Next, you learn how to do a jump -- the A-button -- and then a jet-jump -- the A-button twice. Press a direction on the control pad -- like, say, "up" -- and Astroboy's jet-jump will go in that direction. Use this to jet upward, over walls. Jet over the provided wall, and you'll then be told to use your infinite-use special moves to defeat entire rows of bastard robots. Down on the control pad (Astroboy can't duck! Alert the Megaman copyright holders!) and B causes Astroboy to kick. Up and B uses the finger laser. The finger laser cuts into a row of enemies, damaging them without moving them. The kick sends one enemy tumbling in the direction Astroboy is facing; if that enemy collides with other enemies, those enemies take damage equaling about half of the damage taken by the first enemy. Every time you kick or use the finger laser, a thin green bar beneath your life energy grows. When it becomes full, you're granted a use of your special moves -- the R-button results in the rather-lewd-looking pelvic machinegun; the L-button is a mega-wide finger-laser. Get this, though -- each time the meter is full, you get another special attack. Meaning if you're finger-lasering a hell of a lot of enemies (and this happens a lot) and that meter builds up ten times, you're able to use ten special attacks. In this way, you can store a maximum of ninety-nine special attacks.
Well, on easy mode, anyway. On hard mode, you can only store three. Which, yes, isn't that many. Still, it warmly calls to mind Treasure's Bangaioh for Dreamcast, in which your multi-directional mega-blast could only be done once for each power-meter charge. However, in Astroboy, that special move is not nearly as essential as in Bangaioh.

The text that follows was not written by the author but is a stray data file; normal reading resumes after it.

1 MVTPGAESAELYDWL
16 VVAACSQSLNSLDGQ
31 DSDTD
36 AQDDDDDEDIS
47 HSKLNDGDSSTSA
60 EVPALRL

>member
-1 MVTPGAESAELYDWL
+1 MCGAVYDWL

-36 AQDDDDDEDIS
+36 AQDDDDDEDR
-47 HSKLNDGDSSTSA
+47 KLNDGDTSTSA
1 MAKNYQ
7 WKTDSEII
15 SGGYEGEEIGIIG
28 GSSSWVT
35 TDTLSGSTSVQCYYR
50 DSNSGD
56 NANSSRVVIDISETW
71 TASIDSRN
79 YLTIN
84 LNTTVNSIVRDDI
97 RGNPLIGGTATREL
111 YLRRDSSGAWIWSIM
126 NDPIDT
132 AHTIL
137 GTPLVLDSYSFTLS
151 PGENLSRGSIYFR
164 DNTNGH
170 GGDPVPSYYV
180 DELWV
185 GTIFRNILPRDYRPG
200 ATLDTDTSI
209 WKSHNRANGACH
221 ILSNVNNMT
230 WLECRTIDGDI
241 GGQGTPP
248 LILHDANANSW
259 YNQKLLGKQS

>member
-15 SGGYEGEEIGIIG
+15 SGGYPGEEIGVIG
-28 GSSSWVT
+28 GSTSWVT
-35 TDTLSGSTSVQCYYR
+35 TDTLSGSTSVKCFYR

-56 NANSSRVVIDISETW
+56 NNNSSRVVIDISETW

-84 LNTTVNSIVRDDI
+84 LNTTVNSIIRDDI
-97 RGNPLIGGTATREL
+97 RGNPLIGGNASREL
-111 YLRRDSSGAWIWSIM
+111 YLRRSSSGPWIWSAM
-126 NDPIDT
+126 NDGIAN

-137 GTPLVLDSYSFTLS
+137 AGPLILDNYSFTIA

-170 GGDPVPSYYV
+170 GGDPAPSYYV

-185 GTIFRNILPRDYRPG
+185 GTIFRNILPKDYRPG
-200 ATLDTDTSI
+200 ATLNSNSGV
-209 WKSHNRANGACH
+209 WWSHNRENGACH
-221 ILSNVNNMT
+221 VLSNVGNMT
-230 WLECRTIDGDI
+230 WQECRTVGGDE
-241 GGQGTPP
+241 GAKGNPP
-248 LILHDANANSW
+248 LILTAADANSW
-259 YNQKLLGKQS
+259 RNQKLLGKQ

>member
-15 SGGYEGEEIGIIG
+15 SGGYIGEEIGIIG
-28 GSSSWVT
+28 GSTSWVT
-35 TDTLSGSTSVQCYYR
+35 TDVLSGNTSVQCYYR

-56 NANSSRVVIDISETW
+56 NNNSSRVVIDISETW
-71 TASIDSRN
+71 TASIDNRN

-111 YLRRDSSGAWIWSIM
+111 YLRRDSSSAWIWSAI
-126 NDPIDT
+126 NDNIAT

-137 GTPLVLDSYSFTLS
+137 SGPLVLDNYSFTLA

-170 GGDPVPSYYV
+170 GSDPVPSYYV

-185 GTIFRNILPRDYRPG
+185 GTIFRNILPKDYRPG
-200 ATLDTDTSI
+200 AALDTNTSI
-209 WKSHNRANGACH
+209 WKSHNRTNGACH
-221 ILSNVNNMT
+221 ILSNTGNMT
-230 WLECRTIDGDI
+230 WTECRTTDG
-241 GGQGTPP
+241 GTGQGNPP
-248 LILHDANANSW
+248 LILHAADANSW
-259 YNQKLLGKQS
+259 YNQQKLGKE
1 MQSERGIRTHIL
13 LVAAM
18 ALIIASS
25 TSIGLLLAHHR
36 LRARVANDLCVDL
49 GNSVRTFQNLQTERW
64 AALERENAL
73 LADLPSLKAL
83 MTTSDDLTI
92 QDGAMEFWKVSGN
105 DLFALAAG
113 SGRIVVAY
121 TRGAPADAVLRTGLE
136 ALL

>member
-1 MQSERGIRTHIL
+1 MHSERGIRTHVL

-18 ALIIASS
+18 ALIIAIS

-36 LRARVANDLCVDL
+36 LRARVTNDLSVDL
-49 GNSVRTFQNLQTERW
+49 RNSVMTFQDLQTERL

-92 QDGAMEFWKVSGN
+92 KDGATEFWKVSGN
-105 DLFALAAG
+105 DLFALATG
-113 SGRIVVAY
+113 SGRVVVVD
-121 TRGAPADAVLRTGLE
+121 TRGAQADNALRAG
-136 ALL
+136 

Anyway, after you've finished obliterating a screen of enemies with your special attacks, Dr. Ochanomizu instructs you to come stand next to him. You do this, and the screen fades out. When it fades back in, you're looking at the "Atom Heart" sub-screen. It's an electronic honeycomb-looking grid, with Astroboy's face being printed on the hexagon in the middle. The next entry is made -- it's Dr. Ochanomizu. He's the kind-hearted professor who created Astroboy, the description says. When you're done with the description, you get a new sub-screen. This is the power-up sub-screen.
You're given the choice of which of six powers you want to upgrade. Life increases the number of hits you can take. Punch makes your punch (or kick) damage stronger. Laser makes your finger laser stronger. Shot makes your pelvic machinegun more terrifying for enemies. Jet increases the number of times you can use your jet in midair by one (yes, increase it to level seven and you can jet seven times, if you feel like it). Sensor expands the bubble of light that surrounds Astroboy in dark areas (oh shit another GBA game that includes purposely dark areas what the fuck I'm going to kill someone).
Dr. Ochanomizu then calls in his assistant, Wato, a very happy young girl who is taller than both you and the professor, who is also taller than you. She says something about you being cute, and then is kidnapped by the very bastard robots you were beating up in the training mode. Dr. Ochanomizu does not even turn around once during the kidnapping. When the girl is gone, the face portrait by his dialogue box becomes urgent -- rescue her, Astroboy! Quick!
The game then begins.
Five minutes later, it's struck real videogame genius, the kind you might have been convinced had only ever occurred on Sega Genesis or Sega Saturn, at least ten times. Let's examine how it does this.
[Next: Son of Liberty]